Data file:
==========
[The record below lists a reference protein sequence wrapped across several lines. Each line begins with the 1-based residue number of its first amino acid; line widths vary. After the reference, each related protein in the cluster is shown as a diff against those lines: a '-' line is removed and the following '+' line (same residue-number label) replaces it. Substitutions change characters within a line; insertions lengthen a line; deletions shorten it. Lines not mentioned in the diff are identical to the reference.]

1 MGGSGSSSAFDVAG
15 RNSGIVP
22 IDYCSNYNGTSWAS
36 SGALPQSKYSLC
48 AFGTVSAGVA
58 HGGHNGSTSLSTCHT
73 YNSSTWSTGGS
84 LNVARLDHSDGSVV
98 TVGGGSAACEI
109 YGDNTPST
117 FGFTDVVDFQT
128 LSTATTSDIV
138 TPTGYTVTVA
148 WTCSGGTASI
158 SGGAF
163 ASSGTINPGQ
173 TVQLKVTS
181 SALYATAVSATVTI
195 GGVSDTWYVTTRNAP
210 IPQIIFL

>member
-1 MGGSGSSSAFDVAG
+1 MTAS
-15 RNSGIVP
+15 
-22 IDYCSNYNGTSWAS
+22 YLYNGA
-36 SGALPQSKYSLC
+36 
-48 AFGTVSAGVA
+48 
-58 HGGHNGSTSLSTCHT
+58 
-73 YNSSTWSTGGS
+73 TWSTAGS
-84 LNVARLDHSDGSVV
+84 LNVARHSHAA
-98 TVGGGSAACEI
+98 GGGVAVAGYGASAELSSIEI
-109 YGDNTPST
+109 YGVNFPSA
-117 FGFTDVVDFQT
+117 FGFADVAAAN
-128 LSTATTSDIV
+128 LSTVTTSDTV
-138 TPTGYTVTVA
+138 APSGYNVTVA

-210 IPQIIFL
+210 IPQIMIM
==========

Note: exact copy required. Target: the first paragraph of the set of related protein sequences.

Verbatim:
[The record below lists a reference protein sequence wrapped across several lines. Each line begins with the 1-based residue number of its first amino acid; line widths vary. After the reference, each related protein in the cluster is shown as a diff against those lines: a '-' line is removed and the following '+' line (same residue-number label) replaces it. Substitutions change characters within a line; insertions lengthen a line; deletions shorten it. Lines not mentioned in the diff are identical to the reference.]